The 1 October 1938 Commemorative Medal (German: Die Medaille zur Erinnerung an den 1. Oktober 1938) was commonly known as the Sudetenland Medal. It was a decoration of Nazi Germany awarded during the interwar period, and the second in a series of Occupation Medals.


Instituted on 18 October 1938, the medal was awarded to participants in the occupations of Sudetenland in October 1938 and Czechoslovakia in March 1939.[2]

The medal was awarded to all German State officials and members of the German Wehrmacht and SS who entered the Sudetenland on 18 October 1938,[1] and to Sudeten Nazis who had worked for union with Germany.[3] Later a special bar for attachment to the ribbon was introduced for participation in the occupation of the remnants of Czechoslovakia on 15 March 1939,[1] and to others who rendered valuable support.[3] Last awarded on 31 December 1940, a total of 1,162,617 medals and 134,563 bars were bestowed.[1]

The wearing of Nazi era awards was banned in 1945. The Sudetenland medal was not among those awards reauthorized for official wear by the Federal Republic of Germany in 1957.[4]


The medal was circular and similar in appearance as the Anschluss Medal, the reverse only differed in the date. It was designed by Professor Richard Klein. On the obverse a man holding the Nazi flag stands on a podium bearing the eagle emblem of Nazi Germany. He assists a second man onto the podium, whose right arm bears a broken shackle. This symbolizes the joining of the area to the Reich. On the reverse is the inscription date "1. Oktober 1938" (1 October 1938). The date is surrounded with the words "Ein Volk, Ein Reich, Ein Führer" (One People, One Nation, One Leader).[5]

The medal was die-struck and high in detail, with a bronze finish. It was suspended from a striped black, red, black ribbon and white outer stripes,[5] the colors of the Sudetenland.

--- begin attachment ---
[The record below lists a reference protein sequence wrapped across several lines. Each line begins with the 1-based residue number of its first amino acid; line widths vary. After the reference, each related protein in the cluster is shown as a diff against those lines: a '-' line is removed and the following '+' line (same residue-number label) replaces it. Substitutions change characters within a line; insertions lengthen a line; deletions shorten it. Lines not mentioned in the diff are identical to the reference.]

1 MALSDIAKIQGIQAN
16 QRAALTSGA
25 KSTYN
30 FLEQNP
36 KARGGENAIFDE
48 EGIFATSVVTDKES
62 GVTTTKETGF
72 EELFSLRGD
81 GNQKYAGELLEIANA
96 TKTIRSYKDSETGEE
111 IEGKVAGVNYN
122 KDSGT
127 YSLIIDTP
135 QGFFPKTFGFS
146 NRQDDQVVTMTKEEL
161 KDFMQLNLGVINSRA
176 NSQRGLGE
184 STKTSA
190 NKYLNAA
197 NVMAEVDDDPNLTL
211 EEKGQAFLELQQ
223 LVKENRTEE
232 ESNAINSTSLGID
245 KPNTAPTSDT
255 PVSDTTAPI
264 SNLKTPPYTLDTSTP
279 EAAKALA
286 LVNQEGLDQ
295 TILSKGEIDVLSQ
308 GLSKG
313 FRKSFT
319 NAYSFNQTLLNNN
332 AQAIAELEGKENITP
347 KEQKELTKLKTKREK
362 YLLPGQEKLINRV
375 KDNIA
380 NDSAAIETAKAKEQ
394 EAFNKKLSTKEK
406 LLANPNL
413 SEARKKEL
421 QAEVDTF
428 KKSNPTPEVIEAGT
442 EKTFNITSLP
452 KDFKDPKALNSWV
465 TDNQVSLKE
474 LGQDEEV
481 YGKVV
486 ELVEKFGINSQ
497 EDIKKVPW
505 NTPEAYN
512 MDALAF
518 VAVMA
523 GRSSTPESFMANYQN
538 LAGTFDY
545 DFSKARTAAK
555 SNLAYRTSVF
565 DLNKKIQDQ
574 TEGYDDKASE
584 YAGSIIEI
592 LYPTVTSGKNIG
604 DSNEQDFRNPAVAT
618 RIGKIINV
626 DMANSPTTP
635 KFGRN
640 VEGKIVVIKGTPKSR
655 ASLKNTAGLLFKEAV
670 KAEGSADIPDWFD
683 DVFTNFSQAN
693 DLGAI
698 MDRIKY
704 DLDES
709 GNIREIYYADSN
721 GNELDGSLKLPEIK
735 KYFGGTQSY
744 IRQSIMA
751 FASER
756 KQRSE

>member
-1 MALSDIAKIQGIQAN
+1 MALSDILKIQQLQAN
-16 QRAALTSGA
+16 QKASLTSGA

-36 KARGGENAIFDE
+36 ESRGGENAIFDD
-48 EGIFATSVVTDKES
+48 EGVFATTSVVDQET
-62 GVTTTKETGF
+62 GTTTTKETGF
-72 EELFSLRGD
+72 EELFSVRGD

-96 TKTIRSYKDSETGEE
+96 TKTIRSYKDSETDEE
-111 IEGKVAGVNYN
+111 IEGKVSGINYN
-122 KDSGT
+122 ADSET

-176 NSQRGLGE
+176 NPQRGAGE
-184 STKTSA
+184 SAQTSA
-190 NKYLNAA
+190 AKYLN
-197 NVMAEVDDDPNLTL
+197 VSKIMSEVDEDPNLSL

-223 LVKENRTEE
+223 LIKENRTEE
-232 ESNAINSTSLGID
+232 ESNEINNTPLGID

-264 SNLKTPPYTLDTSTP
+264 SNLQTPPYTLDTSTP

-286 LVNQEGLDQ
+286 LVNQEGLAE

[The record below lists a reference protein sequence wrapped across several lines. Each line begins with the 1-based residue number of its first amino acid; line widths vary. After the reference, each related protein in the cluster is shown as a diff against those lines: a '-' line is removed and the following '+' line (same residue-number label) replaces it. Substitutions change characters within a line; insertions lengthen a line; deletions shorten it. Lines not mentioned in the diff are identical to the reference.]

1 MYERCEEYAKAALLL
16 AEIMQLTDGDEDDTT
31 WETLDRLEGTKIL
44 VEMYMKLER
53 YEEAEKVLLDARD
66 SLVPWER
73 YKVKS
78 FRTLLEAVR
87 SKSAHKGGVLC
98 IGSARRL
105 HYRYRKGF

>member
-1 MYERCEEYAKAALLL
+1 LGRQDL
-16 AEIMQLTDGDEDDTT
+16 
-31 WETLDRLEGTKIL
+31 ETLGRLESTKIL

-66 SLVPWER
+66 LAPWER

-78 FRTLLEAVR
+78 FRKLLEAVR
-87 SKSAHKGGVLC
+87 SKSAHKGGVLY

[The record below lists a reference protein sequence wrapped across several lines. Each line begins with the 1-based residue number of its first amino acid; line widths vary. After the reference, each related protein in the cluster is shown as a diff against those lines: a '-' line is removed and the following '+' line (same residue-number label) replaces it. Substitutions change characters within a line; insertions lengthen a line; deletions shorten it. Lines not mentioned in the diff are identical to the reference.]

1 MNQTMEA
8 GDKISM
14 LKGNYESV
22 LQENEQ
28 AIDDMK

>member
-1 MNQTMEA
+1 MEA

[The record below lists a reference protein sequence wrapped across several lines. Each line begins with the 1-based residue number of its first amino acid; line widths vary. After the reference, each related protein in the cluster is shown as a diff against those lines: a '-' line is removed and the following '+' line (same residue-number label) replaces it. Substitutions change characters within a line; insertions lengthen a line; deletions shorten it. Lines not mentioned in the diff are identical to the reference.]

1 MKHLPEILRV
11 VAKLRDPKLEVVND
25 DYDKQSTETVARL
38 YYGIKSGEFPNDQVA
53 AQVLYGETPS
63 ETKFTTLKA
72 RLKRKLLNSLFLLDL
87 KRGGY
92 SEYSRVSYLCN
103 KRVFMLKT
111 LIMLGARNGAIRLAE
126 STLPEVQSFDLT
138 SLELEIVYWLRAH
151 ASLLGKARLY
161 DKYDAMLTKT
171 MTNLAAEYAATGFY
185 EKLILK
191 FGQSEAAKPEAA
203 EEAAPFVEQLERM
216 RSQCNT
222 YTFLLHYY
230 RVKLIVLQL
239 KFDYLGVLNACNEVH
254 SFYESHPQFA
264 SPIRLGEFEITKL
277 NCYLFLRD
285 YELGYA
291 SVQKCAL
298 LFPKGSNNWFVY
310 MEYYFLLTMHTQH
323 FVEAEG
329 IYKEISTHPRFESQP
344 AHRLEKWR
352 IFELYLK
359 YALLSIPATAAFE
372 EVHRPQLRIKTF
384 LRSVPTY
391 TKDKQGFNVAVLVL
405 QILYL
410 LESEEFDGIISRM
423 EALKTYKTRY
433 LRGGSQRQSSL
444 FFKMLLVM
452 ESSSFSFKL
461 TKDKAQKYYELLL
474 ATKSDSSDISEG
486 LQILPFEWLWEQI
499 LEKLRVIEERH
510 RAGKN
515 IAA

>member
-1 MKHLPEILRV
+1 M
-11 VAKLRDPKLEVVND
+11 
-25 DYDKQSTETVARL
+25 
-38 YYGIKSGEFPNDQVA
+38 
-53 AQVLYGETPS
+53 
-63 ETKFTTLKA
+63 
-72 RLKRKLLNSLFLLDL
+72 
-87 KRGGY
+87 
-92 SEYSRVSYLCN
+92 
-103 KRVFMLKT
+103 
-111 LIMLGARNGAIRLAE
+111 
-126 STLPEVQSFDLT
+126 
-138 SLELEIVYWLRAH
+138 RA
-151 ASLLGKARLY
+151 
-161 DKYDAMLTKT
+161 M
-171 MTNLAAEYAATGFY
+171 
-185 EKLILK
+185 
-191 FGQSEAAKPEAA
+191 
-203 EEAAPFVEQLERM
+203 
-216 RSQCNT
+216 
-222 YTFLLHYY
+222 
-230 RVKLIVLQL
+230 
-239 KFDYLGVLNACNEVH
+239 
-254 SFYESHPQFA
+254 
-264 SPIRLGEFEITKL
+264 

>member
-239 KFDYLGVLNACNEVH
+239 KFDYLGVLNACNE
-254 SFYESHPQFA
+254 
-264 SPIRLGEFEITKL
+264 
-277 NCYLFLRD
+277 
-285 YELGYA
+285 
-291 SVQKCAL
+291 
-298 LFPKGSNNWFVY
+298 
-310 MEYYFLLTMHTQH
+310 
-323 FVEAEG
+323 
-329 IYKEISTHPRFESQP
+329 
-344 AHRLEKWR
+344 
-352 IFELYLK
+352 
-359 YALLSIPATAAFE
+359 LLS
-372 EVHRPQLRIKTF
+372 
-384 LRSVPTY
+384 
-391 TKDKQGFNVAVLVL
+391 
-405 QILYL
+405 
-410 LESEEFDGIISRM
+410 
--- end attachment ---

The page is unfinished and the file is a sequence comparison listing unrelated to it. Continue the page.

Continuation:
Prague Castle Bar

For those who had participated in both the annexation of the Sudetenland and the occupation of Bohemia and Moravia on 15 March 1939, a bronze Castle Bar (German: Spange Prager Burg), was approved on 1 May 1939.[6] This bar featured the Prague Castle on the obverse with two triangular prongs in the back, which held it on the ribbon of the prior awarded Sudetenland medal. The bar, like the medal, was die-struck and high in detail, with a bronze finish.[7]

See also



  1. ^ a b c d Angolia 1987, pp. 59, 61.
  2. ^ Angolia 1987, pp. 58, 59.
  3. ^ a b Littlejohn & Dodkins 1968, p. 49.
  4. ^ German Federal regulation 1996, pp. 583–593, Anlage 13: List of authorized awards.
  5. ^ a b Angolia 1987, p. 59.
  6. ^ Angolia 1987, p. 60.
  7. ^ Angolia 1987, pp. 60–61.


  • Angolia, John (1987). For Führer and Fatherland: Military Awards of the Third Reich. R. James Bender Publishing. ISBN 0-912138-14-9.
  • Doehle, Heinrich (1995) [1943]. Medals & Decorations of the Third Reich: Badges, Decorations, Insignia. Reddick Enterprises. ISBN 0962488348.
  • German Federal regulation (1996). Dienstvorschriften Nr. 14/97. Bezug: Anzugordnung für die Soldaten der Bundeswehr. ZDv 37/10 (in German).
  • Littlejohn, David; Dodkins, Colonel C. M. (1968). Orders, Decorations, Medals and Badges of the Third Reich. R. James Bender Publishing, California. ISBN 978-0854200801.